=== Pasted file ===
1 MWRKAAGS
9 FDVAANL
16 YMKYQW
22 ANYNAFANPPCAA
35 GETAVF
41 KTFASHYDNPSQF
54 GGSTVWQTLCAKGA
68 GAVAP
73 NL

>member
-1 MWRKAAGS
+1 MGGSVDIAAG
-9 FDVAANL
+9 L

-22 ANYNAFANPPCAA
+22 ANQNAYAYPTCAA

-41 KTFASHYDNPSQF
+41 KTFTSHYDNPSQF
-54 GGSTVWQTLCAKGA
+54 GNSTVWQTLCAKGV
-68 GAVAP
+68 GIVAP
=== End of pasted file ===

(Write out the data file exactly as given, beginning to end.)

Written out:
1 MWRKAAGS
9 FDVAANL
16 YMKYQW
22 ANYNAFANPPCAA
35 GETAVF
41 KTFASHYDNPSQF
54 GGSTVWQTLCAKGA
68 GAVAP
73 NL

>member
-1 MWRKAAGS
+1 MGGSVDIAAG
-9 FDVAANL
+9 L

-22 ANYNAFANPPCAA
+22 ANQNAYAYPTCAA

-41 KTFASHYDNPSQF
+41 KTFTSHYDNPSQF
-54 GGSTVWQTLCAKGA
+54 GNSTVWQTLCAKGV
-68 GAVAP
+68 GIVAP